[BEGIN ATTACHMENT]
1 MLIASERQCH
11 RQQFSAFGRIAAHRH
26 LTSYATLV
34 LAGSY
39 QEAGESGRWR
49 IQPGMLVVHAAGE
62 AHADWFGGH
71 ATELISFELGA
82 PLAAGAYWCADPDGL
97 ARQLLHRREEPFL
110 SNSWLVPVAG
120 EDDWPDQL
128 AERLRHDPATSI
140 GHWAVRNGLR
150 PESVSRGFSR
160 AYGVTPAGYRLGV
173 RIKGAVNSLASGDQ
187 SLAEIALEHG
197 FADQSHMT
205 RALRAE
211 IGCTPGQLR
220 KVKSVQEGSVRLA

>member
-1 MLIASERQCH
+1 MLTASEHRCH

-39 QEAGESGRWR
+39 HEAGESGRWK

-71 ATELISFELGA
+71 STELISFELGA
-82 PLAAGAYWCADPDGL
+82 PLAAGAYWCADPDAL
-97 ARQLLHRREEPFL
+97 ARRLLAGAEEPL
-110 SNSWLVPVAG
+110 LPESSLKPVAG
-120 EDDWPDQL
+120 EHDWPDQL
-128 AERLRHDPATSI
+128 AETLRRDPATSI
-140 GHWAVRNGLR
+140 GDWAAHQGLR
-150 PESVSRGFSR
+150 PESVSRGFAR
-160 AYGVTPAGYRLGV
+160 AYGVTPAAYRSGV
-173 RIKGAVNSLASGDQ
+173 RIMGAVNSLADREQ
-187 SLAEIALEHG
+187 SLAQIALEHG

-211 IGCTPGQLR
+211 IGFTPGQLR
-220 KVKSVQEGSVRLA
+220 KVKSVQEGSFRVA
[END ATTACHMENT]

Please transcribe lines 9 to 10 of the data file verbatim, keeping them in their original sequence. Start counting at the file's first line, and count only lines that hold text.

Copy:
82 PLAAGAYWCADPDGL
97 ARQLLHRREEPFL